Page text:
- Published in World
Uruguay officials will travel to Lebanon Friday to pick up the first group of Syrian refugees to resettle in the country, part of a humanitarian operation launched by President Jose “Pepe” Mujica.
The resettlement plan will involve bringing 16 families from Syria, some 120 people, fleeing the violence that erupted in their country in 2012. The first group of 40 will arrive in September and the rest are scheduled to come next year.
Mujica announced the resettlement plan in late April, and since then organizations have been working to create a safe space where the refugees will stay, receive healthcare, education and take Spanish classes.
Javier Miranda, the human rights director of the presidency of Uruguay, will travel to Beirut this week to interview the 16 refugee families who have been pre-selected by the United Nations Refugee Agency (UNHCR).
Miranda admits that the number of refugees Uruguay is taking is a drop in the bucket compared to the thousands who have fled the violence in the country, but said that at least “For each refugee it is a 100 percent solution, and that is key.”
Authorities said that victims of torture, children and families with at least one adult able to work – particularly in agriculture – were given priority for resettlement.
Foreign Minister Luis Almagro said in a televised address last week that he hopes this will encourage other countries to take similar actions.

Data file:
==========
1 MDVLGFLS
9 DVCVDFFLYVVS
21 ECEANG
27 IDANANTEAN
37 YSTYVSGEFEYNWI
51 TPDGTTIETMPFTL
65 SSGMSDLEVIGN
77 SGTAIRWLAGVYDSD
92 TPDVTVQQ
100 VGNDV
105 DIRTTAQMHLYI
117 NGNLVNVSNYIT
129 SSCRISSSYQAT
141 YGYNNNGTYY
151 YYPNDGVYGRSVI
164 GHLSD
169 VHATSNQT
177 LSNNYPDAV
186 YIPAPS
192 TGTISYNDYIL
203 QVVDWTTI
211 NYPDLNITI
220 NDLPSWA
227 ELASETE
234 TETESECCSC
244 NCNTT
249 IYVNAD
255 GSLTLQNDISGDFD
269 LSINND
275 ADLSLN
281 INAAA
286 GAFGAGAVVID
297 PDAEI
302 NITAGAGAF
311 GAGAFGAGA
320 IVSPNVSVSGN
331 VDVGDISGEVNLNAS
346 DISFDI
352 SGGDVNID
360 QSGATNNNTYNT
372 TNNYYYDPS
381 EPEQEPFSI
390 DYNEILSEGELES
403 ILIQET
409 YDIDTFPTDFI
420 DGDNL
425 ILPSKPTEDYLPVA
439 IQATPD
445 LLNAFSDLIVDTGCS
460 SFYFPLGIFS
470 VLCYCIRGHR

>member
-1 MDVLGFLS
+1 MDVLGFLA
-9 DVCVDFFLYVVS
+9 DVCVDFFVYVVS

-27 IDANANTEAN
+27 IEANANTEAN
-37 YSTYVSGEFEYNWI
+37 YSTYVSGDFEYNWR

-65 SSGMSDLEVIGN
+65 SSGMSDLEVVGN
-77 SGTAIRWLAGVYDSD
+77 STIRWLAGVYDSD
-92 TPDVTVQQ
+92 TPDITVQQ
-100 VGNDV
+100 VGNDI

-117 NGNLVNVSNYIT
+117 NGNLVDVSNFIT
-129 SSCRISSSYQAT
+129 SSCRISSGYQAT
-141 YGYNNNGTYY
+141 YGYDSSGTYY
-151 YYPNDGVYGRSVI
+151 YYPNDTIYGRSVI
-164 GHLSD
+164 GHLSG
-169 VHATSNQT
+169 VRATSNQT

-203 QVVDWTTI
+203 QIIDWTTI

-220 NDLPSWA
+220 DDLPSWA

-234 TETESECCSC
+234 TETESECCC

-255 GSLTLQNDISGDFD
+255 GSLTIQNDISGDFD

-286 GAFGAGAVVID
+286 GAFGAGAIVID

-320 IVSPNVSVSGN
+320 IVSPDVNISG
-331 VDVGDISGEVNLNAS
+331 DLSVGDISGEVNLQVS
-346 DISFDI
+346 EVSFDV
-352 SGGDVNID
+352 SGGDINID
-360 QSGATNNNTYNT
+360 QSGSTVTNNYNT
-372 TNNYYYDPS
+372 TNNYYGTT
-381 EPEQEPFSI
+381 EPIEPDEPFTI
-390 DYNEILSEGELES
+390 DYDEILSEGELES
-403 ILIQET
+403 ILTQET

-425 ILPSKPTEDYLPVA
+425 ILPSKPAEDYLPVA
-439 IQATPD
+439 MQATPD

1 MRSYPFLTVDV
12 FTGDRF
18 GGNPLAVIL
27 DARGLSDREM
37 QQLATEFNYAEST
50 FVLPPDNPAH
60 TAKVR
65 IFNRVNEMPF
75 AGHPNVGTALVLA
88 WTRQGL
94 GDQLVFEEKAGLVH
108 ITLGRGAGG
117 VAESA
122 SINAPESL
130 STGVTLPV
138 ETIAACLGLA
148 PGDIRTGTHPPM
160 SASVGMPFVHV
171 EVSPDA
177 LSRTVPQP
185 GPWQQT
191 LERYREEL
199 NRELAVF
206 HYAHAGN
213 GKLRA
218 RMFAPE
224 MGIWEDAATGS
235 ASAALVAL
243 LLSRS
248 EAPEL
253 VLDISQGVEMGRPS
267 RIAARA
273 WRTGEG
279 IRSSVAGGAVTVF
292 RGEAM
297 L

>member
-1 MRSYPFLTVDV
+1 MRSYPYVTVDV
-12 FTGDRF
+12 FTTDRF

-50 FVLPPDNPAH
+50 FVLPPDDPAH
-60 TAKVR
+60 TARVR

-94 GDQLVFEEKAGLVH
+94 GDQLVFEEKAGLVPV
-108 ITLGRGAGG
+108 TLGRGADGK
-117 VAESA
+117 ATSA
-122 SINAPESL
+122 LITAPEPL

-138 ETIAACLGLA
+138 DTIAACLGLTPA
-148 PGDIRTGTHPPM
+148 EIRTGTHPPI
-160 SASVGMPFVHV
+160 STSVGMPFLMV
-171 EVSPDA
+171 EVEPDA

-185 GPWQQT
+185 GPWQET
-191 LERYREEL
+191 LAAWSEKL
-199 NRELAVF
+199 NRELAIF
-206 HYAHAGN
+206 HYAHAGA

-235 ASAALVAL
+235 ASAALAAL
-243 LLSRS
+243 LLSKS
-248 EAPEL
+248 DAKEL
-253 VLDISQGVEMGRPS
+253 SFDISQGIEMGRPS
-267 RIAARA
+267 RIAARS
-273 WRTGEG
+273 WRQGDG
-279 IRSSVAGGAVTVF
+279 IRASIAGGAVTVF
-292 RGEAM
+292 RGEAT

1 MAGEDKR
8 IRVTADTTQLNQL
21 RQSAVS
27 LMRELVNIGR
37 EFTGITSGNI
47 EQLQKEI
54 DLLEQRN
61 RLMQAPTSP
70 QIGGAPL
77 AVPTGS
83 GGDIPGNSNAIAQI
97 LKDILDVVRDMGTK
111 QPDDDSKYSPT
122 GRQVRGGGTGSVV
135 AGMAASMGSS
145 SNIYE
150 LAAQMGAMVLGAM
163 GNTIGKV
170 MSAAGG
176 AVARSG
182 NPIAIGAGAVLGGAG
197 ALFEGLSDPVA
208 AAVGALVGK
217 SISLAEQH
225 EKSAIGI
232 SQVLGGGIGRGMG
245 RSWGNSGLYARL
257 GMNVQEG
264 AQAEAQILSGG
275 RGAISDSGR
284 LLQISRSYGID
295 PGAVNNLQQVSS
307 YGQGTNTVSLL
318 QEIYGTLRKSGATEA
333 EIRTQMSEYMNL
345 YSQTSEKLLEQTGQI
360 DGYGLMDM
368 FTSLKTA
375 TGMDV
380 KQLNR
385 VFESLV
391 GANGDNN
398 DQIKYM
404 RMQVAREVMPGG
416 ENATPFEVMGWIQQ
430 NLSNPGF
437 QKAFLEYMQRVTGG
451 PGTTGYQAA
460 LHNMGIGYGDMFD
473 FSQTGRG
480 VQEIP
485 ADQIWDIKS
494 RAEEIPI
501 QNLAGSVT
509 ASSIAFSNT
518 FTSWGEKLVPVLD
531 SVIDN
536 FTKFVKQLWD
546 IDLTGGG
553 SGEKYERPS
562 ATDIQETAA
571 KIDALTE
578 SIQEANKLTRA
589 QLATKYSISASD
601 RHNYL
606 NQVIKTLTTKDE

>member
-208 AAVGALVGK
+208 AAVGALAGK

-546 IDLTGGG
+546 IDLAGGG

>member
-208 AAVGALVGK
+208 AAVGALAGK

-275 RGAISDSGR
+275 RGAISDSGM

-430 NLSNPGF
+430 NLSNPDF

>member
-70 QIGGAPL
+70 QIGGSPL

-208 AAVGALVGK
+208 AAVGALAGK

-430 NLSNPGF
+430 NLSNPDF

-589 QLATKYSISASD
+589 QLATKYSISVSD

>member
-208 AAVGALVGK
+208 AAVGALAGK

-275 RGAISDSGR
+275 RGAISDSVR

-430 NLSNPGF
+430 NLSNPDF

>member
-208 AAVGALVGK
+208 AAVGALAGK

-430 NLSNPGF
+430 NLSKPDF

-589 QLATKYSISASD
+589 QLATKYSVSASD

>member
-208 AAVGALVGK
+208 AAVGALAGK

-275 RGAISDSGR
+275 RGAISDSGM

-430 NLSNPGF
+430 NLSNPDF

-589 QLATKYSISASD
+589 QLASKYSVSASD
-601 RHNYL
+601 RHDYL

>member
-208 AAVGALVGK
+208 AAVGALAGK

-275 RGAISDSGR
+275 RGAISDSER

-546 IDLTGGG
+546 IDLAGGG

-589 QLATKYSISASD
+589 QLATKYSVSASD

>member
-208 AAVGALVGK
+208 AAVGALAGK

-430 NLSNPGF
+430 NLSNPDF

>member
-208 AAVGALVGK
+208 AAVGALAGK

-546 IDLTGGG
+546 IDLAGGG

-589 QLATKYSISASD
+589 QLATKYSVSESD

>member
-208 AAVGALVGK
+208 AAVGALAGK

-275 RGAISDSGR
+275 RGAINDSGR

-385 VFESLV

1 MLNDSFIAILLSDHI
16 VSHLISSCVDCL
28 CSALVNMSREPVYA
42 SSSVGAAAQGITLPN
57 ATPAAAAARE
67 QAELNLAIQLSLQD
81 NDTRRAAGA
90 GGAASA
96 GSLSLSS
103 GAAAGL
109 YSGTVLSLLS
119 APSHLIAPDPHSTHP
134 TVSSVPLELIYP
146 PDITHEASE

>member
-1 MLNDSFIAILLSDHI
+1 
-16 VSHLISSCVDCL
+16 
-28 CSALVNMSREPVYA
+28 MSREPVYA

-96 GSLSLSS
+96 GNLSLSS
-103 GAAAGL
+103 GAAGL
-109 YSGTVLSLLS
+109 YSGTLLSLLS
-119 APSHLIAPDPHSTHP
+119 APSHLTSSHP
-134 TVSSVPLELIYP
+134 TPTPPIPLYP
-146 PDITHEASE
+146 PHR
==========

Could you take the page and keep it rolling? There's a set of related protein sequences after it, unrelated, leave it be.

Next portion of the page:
"The idea is that this will serve as first aid," said Almagro, who added that "we hope that it can be trigger other countries, depending on their conditions, they can also receive many of these people."
According to recent UNHCR numbers, there are 1.1 million registered Syrian refugees in Lebanon, while another 32,929 await registration.
The UNHCR currently does not operate any camps in Lebanon, so many refugees have to pay for a tent in private camps that are operated on private property.
An independent poll shows that 66 percent of the Uruguayan public support the government initiative to take in Syrian refugees.
Uruguay’s president Jose Mujica thanked Cuba for its medical support over the past years, which included over 50 thousand free eye surgeries and for what he called a great lesson of ethics. Mujica congratulated 22 members of a Cuban brigade working in Uruguay and praised the support that the island gives to other countries of the world.
During a ceremony in a theater in the capital Montevideo, Mujica also thanked Cuba for having trained over 400 doctors for his country. He said, they are around here and they do not ask how much they will be paid or where they will have to go to offer their services; they go where they are needed, to the most remote areas, which were forgotten sometimes in this country, in order to take the people some hope.
Thanks Cubans for all you have given us, and particularly for this lesson of ethics, said Mujica amidst the applause of hundreds of senior citizens who were submitted to eye surgery.
WASHINGTON – President Barack Obama’s administration has discretely notified Congress of its intention to transfer to Uruguay six prisoners from the U.S. base in Guantanamo, Cuba, a State Department source told Efe on Wednesday.